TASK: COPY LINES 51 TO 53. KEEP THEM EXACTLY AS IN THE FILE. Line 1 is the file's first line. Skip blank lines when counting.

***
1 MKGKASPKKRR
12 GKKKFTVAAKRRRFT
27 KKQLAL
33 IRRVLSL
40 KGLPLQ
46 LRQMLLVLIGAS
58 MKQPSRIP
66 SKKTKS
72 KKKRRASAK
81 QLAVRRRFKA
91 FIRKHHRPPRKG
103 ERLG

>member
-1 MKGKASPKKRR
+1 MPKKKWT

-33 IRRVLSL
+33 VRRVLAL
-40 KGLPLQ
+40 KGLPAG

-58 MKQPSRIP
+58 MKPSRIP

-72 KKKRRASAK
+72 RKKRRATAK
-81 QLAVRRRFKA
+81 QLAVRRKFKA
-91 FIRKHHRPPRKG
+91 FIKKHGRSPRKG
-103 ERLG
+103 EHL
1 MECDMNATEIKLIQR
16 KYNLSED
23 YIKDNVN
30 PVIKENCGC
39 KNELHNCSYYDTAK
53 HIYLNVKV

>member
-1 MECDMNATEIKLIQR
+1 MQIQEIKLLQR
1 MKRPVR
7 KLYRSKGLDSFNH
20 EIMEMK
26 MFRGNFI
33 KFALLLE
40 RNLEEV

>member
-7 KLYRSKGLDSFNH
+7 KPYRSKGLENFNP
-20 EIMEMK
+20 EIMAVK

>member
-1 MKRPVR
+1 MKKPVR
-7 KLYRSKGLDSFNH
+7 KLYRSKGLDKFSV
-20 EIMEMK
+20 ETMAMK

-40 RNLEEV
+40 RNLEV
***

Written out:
-1 MKRPVR
+1 MKKPVR
-7 KLYRSKGLDSFNH